National Careers Week – My first job

National Careers Week – My first job

NewspaperTo celebrate National Careers Week, we’ve asked members of the CASCAID team about their early experiences of work and how those experiences have influenced their careers.

Yesterday, our Interim Chief Executive, Annette Wade, recalled some of her earlier work roles and how the skills she developed then have been used virtually every day throughout her career. And yes, we’re still waiting for her to perform her S Club 7 dance.

Today, we hear from Gaye Rowlson, our Marketing & Communications Co-ordinator.

“My first job was working Saturdays at the local village newsagents; it was 1980.

 There were no online newspapers or magazines then so, Saturday morning was always very busy with customers coming in to pay their weekly bill. Generally, it was men coming in to pay their weekly paper bill, buy cigarettes, tobacco and quarter pounds of sweets for the week.

 There was only a very basic till, usually three or four of us behind the counter and the till drawer left open so that we could all access it at the same time. I remember having to add everything up in my head or on a piece of paper to work out the total bill, sort out the correct change and then, when it quietened down, having to input into the till so that we could balance at the end of the day. Plus, having a shop full of customers all wanting to get served as soon as possible, meant that you got very quick at doing this and you made sure your calculations were right first time.

 Maths was never my strong point but this really helped with my general arithmetic skills. At home and in work I still use these skills, from working out my shopping bill in the supermarket to calculating open and click rates for marketing campaigns or costs of events & exhibitions.

 Once the newsagent quietened down in the afternoon, it didn’t stop there for this ‘Saturday Girl’ … next came the cleaning and re-stocking. Jars of sweets had to be replaced and bags of sweets weighed up ready to sell. All cards and magazines had to be tidied and re-stocked. Everything in the shop window had to be taken out, the window and contents cleaned and then the display put back in place. The stock room then had to be tidied and a list of low stock provided for the owners so that they could replenish and re-order.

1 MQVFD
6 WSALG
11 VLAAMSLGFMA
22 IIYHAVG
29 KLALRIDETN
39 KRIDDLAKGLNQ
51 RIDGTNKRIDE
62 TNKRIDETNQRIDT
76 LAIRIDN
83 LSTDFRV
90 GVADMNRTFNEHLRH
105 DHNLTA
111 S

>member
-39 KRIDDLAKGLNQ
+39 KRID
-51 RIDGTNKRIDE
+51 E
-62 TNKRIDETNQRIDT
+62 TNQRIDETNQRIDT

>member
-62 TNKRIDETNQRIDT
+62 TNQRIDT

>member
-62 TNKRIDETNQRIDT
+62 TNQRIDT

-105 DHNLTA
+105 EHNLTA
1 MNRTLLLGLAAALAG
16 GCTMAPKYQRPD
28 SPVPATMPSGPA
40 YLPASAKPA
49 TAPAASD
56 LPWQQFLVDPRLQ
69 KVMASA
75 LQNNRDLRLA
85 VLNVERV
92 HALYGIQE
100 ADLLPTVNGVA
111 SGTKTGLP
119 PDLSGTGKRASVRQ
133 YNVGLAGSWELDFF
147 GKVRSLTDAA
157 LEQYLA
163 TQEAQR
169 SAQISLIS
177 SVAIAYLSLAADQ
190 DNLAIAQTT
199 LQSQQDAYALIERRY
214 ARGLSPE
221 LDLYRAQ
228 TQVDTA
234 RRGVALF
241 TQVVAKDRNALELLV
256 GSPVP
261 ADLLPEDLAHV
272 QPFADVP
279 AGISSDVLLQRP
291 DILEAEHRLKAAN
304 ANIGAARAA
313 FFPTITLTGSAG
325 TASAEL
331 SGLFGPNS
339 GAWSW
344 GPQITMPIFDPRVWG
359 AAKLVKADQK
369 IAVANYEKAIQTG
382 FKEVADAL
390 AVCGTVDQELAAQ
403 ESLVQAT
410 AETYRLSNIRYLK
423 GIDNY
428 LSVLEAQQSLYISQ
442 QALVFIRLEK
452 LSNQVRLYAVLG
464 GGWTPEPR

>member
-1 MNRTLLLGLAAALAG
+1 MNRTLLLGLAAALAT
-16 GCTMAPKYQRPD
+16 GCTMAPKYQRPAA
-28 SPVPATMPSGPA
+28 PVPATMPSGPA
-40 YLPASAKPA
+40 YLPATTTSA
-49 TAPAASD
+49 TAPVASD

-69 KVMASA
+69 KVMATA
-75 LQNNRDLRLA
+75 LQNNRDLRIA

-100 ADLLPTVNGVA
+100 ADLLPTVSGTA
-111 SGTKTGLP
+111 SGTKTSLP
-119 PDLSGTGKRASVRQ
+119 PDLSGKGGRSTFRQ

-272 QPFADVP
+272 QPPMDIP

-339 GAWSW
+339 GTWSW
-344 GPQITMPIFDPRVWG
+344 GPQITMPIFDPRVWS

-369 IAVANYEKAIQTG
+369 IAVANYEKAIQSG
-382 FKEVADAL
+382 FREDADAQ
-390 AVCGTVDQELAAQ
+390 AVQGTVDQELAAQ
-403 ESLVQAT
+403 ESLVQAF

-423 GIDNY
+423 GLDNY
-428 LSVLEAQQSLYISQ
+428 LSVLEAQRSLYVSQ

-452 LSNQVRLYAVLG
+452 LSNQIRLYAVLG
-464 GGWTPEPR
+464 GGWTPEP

This organisational skill has remained with me throughout my working life. I try to keep on top of things and keep order when working on different projects in order to maintain control and efficiency. This comes in especially useful when planning for events & exhibitions, from deciding on equipment and literature requirements, to planning travel & accommodation – then post-event, following up contacts.

 After a couple of years, my final job of the day was marking up the papers for the afternoon ‘paper boys & girls’ to deliver. Attention to detail and a methodical approach were essential here. If the papers weren’t marked up in the correct order, it meant the ‘paper boy or girl’ would be wondering up and down a road to find the right house which would waste their time and the paper would be late being delivered to the customer. Also, I needed to make sure the correct paper was marked up so that the customer didn’t get the wrong paper either.

 It’s not until recalling these memories that I’ve realised what a valuable job this was. It developed my confidence, expanded my interpersonal skills and provided me with a good work ethic. It was a busy Saturday job but there was a sense of pride when all the jobs were completed and the customer happy with the outcome …. Something I still strive for here at CASCAID.”

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